In Mark’s Gospel, Jesus’ crucifixion and death occur in stages of mockery and humiliation. The story is propelled by those who scorn — the soldiers, the chief priests and scribes, and even those who pass by. Jesus is spat on, stripped of His clothing, and mockingly forced to wear a purple robe with a crown of thorns. Throughout, He silently receives His undue punishment.
It’s not until Jesus nears death that Mark slows the narrative:
“And at the ninth hour Jesus cried out with a loud voice, ‘Eloi, Eloi, lema sabachthani?’ (which is translated, ‘My God, my God, why have you forsaken me?’)” (Mark 15:34).
These words have been spoken before, and this pain and humiliation has previously been told. In Psalm 22, the psalmist cries out to God in the midst of being mocked and scorned by his enemies. The song of lament relates the bitter anguish the psalmist experiences at the hands of enemies.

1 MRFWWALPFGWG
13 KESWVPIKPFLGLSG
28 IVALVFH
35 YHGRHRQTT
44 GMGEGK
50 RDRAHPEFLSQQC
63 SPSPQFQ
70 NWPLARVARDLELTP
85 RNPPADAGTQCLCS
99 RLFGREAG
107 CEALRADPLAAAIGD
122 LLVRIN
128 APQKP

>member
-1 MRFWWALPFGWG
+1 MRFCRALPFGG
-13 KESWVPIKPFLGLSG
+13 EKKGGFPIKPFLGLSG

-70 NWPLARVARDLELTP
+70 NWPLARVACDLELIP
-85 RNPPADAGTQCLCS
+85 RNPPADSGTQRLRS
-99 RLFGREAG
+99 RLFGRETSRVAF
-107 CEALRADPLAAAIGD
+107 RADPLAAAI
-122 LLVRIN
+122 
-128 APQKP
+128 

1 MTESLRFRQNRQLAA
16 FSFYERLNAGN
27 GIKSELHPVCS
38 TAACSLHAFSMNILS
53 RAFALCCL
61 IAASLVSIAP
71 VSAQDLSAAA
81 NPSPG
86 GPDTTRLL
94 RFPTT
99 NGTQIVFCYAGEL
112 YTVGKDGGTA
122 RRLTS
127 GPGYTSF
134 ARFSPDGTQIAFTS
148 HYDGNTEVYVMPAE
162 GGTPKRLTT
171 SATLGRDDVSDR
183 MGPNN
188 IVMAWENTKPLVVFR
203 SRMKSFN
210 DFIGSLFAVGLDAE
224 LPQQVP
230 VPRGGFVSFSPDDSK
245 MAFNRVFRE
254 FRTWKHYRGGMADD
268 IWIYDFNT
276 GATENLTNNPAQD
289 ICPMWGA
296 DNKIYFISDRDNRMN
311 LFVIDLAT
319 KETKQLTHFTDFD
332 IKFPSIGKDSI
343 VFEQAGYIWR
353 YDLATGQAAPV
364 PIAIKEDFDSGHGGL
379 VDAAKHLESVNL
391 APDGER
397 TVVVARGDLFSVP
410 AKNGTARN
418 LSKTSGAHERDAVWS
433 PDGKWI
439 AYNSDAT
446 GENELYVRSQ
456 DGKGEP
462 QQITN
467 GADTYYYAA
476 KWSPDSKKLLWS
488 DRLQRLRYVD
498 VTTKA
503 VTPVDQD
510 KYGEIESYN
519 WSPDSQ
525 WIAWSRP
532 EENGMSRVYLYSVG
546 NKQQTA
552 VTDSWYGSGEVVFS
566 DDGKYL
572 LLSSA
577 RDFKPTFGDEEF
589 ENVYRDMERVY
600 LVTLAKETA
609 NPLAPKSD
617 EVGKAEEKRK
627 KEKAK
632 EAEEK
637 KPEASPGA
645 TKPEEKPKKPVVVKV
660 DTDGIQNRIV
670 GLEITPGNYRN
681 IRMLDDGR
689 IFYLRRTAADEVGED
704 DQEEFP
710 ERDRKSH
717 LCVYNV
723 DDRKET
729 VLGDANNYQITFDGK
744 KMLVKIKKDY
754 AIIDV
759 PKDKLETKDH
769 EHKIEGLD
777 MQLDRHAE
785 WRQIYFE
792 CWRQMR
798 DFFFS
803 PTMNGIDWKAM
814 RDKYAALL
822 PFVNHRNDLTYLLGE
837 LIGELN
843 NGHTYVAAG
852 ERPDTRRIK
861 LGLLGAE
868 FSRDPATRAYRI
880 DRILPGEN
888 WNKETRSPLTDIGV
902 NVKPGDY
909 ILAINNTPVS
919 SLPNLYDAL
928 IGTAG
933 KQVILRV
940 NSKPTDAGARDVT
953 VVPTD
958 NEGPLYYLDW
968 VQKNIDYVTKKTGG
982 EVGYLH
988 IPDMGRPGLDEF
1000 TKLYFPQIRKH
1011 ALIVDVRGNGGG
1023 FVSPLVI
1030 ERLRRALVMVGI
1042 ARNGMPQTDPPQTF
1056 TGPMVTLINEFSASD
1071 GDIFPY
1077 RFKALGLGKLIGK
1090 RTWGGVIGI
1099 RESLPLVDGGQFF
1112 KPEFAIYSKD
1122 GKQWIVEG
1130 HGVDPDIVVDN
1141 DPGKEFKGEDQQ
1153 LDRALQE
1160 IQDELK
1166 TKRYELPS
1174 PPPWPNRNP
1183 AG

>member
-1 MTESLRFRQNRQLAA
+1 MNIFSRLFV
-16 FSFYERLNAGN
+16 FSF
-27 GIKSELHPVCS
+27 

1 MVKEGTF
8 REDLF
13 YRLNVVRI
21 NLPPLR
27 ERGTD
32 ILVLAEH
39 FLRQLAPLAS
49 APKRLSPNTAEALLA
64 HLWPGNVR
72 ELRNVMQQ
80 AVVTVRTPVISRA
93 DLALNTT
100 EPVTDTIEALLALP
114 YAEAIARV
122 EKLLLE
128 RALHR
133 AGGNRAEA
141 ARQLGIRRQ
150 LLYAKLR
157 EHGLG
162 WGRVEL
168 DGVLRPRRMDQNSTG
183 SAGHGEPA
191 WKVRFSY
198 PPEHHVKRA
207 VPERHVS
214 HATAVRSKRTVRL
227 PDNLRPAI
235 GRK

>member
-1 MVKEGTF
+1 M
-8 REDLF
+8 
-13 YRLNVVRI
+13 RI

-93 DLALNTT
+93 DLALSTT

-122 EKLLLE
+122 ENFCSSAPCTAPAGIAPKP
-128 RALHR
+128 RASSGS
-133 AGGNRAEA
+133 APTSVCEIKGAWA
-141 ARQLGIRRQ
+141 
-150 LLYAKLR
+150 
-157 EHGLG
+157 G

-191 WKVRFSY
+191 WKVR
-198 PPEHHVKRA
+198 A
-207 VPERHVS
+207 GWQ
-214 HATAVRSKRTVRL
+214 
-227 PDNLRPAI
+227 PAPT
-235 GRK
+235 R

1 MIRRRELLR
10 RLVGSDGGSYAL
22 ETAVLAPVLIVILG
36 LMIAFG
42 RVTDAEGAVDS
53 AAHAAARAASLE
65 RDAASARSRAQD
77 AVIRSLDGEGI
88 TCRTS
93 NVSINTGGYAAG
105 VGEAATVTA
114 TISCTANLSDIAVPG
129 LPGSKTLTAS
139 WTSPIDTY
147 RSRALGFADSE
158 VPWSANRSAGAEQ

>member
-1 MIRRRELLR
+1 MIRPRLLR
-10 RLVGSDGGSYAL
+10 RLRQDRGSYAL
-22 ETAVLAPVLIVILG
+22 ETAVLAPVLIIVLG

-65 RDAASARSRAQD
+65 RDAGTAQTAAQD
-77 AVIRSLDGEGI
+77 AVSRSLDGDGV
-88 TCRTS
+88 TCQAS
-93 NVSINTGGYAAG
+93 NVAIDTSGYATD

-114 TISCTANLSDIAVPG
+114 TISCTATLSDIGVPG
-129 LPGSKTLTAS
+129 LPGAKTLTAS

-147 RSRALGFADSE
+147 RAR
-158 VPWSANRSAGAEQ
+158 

“He trusts Yahweh,”
the psalmist’s enemies jeer,
“Let him deliver him because he delights in him” (Psa 22:8).
The psalm doesn’t end here, though. It ends with the psalmist proclaiming God’s deliverance to all the nations and to future generations:
“Descendants will serve him. Regarding the Lord, it will be told to the next generation. They will come and tell his saving deeds to a people yet to be born, that he has done it” (Psa 22:30–31).
Jesus’ words reveal Him to be the ultimate sufferer. It wasn’t until His death that He was acknowledged for who He was. The Roman centurion proclaims it:
“Truly this man was God’s Son!” (Mark 15:39).
The Servant who obediently came to die has delivered us. He has done it.
In what ways do you feel forsaken by God? What difference does it make to know that Jesus also cried out in His godforsakenness?
Rebecca Van Noord
This article was originally posted in Connect the Testaments: A One-Year Daily Devotional with Bible Reading Plan.